Can “global reviews” bring an author’s rating down? Yes, but it’s all part of the wonderful game!

    Liked by 1 person

    • All interesting and useful information, as always, Linda. Thanks!

      I’m on a kick to educate regular ol’ readers to start leaving reviews, myself. I talk to readers all the time who have never, EVER done so, and have no clue that it’s important, even though most of them confess they DO read reviews, before buying. I’ve added a reminder slide to my presentation suggesting that readers get in the habit of reviewing books they read. I tell them how much writers love getting new reviews, and how it helps make their books more visible. And now I’m looking for more ways to remind readers of that via social media, starting with this post, but also with some new, pretty or amusing memes as reminders.

      AND I’ve promised myself to practice what I preach and get busy leaving some LONG overdue reviews, myself. No excuses. Well, except that one where I’m leaving for a week, in a couple of days. But once I’m back, I’m going to post reviews like a thing possessed! And once I’m caught up, I’m going to schedule a regular afternoon each week to do so. I can’t be reminding others to do what I’ve been slacking off on, now can I? 🙂

      Thanks for such a great response, and for all the suggestions!

      Liked by 2 people

      • We can remind, cajole, nudge…but the truth is that many readers are shy about leaving reviews. I have received emails from readers who said how much they liked my books, but they never wrote a review. For some reason it scares them! It never scares the trolls, though: they love voicing their opinions!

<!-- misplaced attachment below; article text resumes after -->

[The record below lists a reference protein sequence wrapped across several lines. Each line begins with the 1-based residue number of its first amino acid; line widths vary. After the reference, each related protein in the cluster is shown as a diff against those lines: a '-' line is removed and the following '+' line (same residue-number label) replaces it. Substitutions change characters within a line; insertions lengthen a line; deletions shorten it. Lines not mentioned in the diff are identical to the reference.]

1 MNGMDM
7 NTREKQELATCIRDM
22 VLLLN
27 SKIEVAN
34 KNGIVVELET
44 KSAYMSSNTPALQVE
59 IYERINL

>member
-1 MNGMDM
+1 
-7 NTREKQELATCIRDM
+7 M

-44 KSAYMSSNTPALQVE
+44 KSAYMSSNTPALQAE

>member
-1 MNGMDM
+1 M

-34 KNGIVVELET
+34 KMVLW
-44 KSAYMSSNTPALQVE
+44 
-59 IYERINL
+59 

A fan I made through Choosy Bookworm wrote, “Please, always write books like this.” When I suggested she put that one sentence in a review, she balked. “I don’t write reviews,” she said. Okay. I’m grateful that she sent a personal email.

        Marcia, you make another good point: Everyone is so darn busy, it’s difficult to find the time to compose our thoughts and write a meaningful review. If we feel that way, can you imagine how non-authors feel? I guess we have to be more sympathetic. Readers don’t comprehend how important reviews are to us.

        Let me know if any of your tactics work! 🙂

        Liked by 1 person

        • Well, I’ve had luck with my folks I meet in person, at least. That’s one tactic that helps. I always check after an event, and usually find at least one or two from the audience have left reviews. One thing I do tell them is that if they don’t want to write a full review, they can always at least RATE, using the stars. Some have done that, too.

          I’ve also added a Call to Action at the back of each of my books, and I think that helps, as well.

          Again, I try to make the suggestion based on ALL authors, and not just me. It’s a slow process, and for sure, the majority of readers will never do it, but every one I convert is a plus for authors everywhere, so I’m gonna keep on working at it. (I’m nothing, if not persistent.) 😀